Mead Lover's Digest #52 Wed 09 December 1992
Forum for Discussion of Mead Brewing and Consuming
John Dilley, Digest Coordinator
Date: Tue, 8 Dec 1992 07:51 EDT
Subject: Pineapple mead suggestions?
I'd like to make a Pineapple mead. The plan is to use about 1 gallon of
canned pineapple juice and 12# of clover honey for a 5-gallon batch. I'm
looking for suggestions on quantities and for other fruits/spices/honeys
that would blend well and add character to this drink. Thanks in advance
Date: Tue, 8 Dec 92 10:34:50 EST
Subject: Period sources for Boiling/brewing
On 12/8 "Rick (R.) Cavasin" <email@example.com> said:
> About Dick's question on boiling the must:
> The fact that there is something there to scoop out when the must is
> heated indicates that something is being coagulated by the heat.
> My understanding is that this is albumin-like proteins, wax, etc.
> Whether or not removing this will affect the taste of the final product
> is another question, but the concensus seems to be that it can
> contribute some off flavours (never tried an A/B comparison).
> I think alot depends on the particular honey as well. If you want
> to convince yourself that there is something there to precipitate,
> try forced cooling your must after a brief pasturization or gentle
> boil. In the honey I use, this causes the immediate formation of
> this really wierd sponge-like precipitate that slowly collapses into
> a sediment on the bottom. I don't know many people who advocate
> long boils (indeed, some 17th century meadmakers stipulate that the
> must should only be boiled briefly once the honey is added).
> If you're making a fairly strong mead, I don't see why you couldn't
> get away with not sterilizing the must providing a good yeast starter
> is used. If I recall correctly, all the recipes in Digby prescribe
> at least a brief boil.
Over the summer I was pleased/amused to find several period sources
which advocated boiling the must and skimming the scum, particularly
since the main book I learned mead-making from says explicitly that
medieval meads were obviously horrible since they were never boiled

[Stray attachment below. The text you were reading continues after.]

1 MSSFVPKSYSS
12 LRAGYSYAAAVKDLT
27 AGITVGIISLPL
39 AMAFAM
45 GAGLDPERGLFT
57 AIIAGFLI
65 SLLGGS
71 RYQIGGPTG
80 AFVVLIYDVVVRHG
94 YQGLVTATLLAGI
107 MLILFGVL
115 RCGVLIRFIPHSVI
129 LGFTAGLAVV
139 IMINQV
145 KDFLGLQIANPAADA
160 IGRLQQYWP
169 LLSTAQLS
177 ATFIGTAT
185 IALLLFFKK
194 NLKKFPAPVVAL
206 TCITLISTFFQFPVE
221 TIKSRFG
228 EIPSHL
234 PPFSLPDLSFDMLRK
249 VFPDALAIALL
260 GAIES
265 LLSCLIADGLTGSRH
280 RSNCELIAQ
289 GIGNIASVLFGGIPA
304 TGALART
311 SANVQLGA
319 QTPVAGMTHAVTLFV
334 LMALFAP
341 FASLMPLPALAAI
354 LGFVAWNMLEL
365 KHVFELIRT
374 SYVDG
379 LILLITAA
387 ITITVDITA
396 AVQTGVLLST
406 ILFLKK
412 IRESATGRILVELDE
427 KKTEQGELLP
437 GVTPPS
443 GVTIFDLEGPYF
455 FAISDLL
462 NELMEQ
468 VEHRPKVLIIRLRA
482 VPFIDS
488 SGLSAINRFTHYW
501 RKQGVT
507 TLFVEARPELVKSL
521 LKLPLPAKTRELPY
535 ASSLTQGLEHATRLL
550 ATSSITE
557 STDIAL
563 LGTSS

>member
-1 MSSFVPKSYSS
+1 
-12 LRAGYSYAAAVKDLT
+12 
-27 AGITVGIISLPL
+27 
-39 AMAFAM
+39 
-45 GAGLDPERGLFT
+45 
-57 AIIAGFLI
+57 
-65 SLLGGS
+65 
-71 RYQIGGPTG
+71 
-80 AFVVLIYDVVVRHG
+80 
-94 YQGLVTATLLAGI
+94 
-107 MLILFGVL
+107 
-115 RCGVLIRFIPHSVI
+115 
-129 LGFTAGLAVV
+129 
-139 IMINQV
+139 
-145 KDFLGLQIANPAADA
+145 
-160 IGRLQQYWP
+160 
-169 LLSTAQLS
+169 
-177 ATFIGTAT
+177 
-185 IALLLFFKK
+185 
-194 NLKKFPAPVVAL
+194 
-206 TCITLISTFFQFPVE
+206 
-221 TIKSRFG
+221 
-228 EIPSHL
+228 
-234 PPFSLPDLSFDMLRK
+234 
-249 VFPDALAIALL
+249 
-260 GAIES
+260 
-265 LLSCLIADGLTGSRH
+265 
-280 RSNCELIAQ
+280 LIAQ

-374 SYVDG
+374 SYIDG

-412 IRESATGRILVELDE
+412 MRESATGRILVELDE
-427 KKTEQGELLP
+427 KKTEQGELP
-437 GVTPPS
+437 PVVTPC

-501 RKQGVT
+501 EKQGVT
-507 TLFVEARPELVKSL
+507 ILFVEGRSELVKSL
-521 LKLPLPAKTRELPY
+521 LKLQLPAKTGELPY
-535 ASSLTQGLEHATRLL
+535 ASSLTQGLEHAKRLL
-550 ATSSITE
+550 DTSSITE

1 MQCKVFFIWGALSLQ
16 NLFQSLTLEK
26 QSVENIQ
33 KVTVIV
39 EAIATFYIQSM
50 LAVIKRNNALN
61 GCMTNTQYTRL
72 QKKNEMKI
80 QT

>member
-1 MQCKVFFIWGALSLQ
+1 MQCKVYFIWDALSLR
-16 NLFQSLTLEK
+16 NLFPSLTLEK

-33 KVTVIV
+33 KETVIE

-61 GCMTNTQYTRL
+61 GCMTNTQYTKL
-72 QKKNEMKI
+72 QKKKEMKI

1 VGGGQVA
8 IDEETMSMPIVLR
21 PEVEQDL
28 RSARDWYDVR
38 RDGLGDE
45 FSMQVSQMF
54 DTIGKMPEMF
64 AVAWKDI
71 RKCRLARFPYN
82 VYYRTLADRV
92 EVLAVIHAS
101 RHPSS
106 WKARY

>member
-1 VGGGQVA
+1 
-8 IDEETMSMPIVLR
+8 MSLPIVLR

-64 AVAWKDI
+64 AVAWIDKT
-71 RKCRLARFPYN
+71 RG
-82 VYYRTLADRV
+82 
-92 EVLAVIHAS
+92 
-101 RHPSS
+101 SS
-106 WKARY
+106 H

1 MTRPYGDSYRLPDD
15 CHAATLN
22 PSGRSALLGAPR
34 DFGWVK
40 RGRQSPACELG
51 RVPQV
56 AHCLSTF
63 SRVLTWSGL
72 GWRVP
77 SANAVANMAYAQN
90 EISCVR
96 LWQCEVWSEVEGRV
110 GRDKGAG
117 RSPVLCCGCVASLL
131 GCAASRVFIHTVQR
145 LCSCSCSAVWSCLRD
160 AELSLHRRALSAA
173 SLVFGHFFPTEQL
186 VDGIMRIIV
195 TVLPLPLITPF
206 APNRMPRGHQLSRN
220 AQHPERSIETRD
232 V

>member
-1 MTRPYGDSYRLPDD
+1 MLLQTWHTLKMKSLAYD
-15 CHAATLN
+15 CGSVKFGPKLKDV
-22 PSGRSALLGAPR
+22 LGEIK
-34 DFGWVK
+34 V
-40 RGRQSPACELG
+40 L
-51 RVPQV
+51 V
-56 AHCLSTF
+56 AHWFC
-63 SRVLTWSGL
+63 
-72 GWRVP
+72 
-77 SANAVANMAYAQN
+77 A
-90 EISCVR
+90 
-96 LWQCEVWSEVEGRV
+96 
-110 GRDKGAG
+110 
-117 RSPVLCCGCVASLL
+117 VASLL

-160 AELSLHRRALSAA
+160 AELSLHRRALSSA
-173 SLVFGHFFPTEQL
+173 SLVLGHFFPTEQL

and had no quality control.
The sources were:
El Libro de Cocina, a 15th C. Spanish cookbook put out by their
equivalent of the Early English Text Society
"A little book of ancient recipes", collated in 1650 from recipes as
old as 1485~.
Pat McGregor, firstname.lastname@example.org
(ann arbor, mi)
Date: Tue, 8 Dec 92 19:13:15 EDT
From: email@example.com (Joseph Nathan Hall)
> Just thought I'd mention that 3 gallon glass carboys can be found.
> I picked one up at Fun Fermentations in Orange County, CA a couple
> of years ago, specifically for mead, strong beer, and "experimental
> batches", when I don't necessarily want an entire 5 gallons. They're
> made in Italy, I believe that they're imported by Crosby & Baker. I
> remember it being quite expensive, probably close to $20, but I really
> like it. I can do a closed primary in a 5 gallon carboy (plenty of
> head space), and then rack into the 3 gallon for secondary.
Yes, you can pay nearly $20 for them by buying through a homebrew
shop. On the other hand, you can go to your friendly hippie-run (no
offense, not much anyway) coop and get them for $8 each. Most beermaking
supplies can be ordered through a coop for roughly wholesale prices.
The only disadvantage of this system is that sometimes these folks
are so laid back that they don't place your order for several months.
uunet!joebloe!joseph (609) 273-8200 day firstname.lastname@example.org
2102 Ryan's Run East Rt 38 & 41 Maple Shade NJ 08052
– —–My employer isn't paying for this, and my opinions are my own—–
End of Mead Lover's Digest